Reference is dead! Long live reference!

I’ve been working through the 500+ tweets from our first Twitter chat on Monday night and I wanted to highlight some comments and ideas that jumped out at me. I thought I’d sum them up in a blog post.

You can access all 500+ tweets in the story on Storify.

What is reference work?

In this week’s readings, you will have seen reference work defined in various ways.

One of the articles in particular celebrated a particular type of reference work, where librarians with highly specialised knowledge of collections and other information sources direct enquirers to information or provide them with answers. This type of work is not as common anymore. It still happens in special libraries (law and health libraries in particular) and in libraries with complex or special collections (like libraries with archival or pictorial collections, for example the National Library of Australia). One of the guest tweeters on Monday night, Holger Aman, is a reference librarian in a law library.

He makes a great point: there is still a role for traditional reference work in some environments. The definition below comes from the Elmer E. Rasmuson Library’s website, as a preamble to a guide about finding and using reference sources. It’s quite a thorough definition that’s also easy to understand. (It also has a great definition of different types of reference sources.)

The function of libraries is three-fold. Libraries acquire information, organize that information in a way it can be retrieved, and disseminate the information the library has acquired. Reference services fulfills this last function. Reference services may vary from library to library, but most libraries have an information or Reference Desk where assistance from a librarian is available. Almost all libraries also provide reference services via the telephone and in many libraries you can email your reference question, or Ask a Librarian, to a reference librarian who will e-mail you back with the answers. There are three main types of reference assistance:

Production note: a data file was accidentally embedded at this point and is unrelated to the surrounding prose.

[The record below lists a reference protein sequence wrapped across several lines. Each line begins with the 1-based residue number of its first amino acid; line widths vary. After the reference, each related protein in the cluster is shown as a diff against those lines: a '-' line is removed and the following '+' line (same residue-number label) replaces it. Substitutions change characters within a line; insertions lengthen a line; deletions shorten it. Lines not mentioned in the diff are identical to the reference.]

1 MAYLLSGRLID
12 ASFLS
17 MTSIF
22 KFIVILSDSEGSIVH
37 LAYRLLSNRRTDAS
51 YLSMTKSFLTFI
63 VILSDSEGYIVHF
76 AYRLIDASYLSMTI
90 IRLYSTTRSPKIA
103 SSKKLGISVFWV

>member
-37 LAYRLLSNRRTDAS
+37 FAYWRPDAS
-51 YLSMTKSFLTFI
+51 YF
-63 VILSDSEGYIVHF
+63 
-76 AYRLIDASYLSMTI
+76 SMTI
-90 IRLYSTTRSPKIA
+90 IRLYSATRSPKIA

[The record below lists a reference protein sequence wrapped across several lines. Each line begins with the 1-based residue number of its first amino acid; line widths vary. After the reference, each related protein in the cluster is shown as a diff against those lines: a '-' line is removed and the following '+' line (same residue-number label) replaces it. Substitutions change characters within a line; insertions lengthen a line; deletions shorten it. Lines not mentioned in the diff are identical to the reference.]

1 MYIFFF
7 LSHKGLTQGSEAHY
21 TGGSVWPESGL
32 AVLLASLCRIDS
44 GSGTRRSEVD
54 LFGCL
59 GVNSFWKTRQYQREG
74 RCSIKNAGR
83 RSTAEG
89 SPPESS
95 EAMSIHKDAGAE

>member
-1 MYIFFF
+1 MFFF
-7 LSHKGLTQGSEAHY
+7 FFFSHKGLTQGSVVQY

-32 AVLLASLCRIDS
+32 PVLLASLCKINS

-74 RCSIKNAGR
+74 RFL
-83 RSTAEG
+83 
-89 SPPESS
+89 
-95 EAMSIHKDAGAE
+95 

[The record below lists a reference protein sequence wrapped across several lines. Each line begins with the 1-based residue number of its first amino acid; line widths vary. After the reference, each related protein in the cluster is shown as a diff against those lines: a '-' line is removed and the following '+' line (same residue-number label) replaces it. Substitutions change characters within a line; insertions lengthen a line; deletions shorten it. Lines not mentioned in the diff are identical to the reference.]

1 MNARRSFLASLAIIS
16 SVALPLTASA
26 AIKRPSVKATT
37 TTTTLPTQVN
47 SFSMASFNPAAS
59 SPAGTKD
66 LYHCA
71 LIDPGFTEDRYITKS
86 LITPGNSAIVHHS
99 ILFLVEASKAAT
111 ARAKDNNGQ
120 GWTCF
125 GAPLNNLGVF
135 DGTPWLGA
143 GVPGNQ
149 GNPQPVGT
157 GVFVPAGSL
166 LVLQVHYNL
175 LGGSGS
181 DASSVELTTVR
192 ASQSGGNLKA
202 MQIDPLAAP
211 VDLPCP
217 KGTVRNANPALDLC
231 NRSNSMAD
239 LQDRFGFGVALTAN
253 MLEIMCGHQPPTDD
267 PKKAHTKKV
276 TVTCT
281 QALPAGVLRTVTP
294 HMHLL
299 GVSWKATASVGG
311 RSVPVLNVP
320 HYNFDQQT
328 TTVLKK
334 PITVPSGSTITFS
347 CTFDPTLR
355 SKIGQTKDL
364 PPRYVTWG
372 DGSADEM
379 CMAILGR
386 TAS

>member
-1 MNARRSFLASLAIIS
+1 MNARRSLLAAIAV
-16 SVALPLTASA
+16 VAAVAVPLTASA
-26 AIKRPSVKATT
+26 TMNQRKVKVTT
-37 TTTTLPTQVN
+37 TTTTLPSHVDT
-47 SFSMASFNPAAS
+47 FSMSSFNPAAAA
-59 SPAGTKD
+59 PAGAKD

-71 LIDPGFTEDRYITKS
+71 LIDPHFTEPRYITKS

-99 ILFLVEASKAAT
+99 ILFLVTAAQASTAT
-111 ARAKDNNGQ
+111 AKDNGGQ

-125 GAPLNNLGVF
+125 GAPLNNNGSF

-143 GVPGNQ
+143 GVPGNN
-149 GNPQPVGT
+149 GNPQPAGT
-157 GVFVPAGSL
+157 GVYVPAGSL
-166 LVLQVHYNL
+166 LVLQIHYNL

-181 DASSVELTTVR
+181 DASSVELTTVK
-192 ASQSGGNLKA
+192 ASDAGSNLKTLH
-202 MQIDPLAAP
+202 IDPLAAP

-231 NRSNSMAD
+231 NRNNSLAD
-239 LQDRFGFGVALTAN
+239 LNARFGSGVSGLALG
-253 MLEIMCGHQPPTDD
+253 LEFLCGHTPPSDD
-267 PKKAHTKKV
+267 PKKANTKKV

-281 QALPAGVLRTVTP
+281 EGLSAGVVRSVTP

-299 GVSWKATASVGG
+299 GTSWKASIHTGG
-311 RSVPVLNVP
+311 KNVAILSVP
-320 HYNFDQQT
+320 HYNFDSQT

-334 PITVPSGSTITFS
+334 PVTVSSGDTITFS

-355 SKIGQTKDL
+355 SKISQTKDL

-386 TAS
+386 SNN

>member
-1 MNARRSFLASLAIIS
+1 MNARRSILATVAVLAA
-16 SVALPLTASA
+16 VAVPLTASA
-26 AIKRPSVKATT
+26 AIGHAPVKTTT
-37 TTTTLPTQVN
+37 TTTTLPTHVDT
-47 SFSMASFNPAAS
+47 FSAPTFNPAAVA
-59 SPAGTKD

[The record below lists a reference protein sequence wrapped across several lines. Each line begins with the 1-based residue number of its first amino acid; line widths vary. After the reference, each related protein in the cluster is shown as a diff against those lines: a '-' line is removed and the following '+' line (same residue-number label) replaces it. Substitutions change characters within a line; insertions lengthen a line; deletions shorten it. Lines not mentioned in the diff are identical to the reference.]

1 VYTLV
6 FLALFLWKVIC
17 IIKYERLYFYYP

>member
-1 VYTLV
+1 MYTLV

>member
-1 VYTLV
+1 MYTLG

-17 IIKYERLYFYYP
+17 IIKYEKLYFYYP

• Assistance or instruction in the use of the library, including location of materials, use of the catalog, use of computers to access information, and the use of basic reference sources.
  • Assistance in identifying library materials needed to answer a question.
  • Providing brief, factual answers to questions, such as addresses, statistics, phone numbers, etc. that can be quickly located.

The way we provide these services has changed, and many users are more independent, or think they are able to find the information they need because access to information is almost ubiquitous, but reference work still happens in libraries of all types. 

Reference work versus reference transaction

In the Twitter chat, the distinction was made between reference work and a reference transaction.

A reference transaction is an interaction with a user. It might happen online in real time (via chat), via email, over the phone, or face to face at a reference desk.

Reference transactions are a part of reference work, but there’s more to it than that.

Reference work also involves managing reference collections, teaching customers how to search for information, developing reference tools like subject guides, providing liaison services, teaching customers to use bibliographic management software like EndNote… and so on.

Some people find it difficult to ask for help

Some people indicated they find it difficult to ask for help or they only do it as a last resort.

This really stood out to me as I reread the tweets. If we find it difficult to ask for help, as savvy library users who are learning to be librarians, then how difficult must it be for other customers with less ‘library confidence’ to front up and ask for help?

Some people are just disinclined to ask for help

Clare made a great point:

I think I probably fit into the hunter category. I just prefer to get on and get it done.

Do people ask for help because our products aren’t great?

There was one comment about people using chat rather than searching the catalogue because they might be lazy. But I think there might be another story here. Often, I think people have to ask questions because we do a poor job of things like search and information architecture on our websites.

What do you think?

Is it time we dropped the word ‘reference’?

If ‘reference’ is changing, does the word still fit? One of our guest tweeters thinks so:

I posed this question in the Twitter chat, and many of you thought the term was confusing and should be changed. We also had people from industry chime in and tell us how they label ‘reference’ in their libraries. Here’s a selection of some of the tweets.



There’s more to reference than handing out answers

You guys pointed out an important truth: reference work is about more than handing out answers. We’ve got a role to play in teaching customers to be self sufficient.

In a few weeks time, we’re going to be talking about information and digital literacy, so we’ll revisit this idea of teaching our customers to fish.

Over to you

So those were some things that stood out for me. What jumped out for you?

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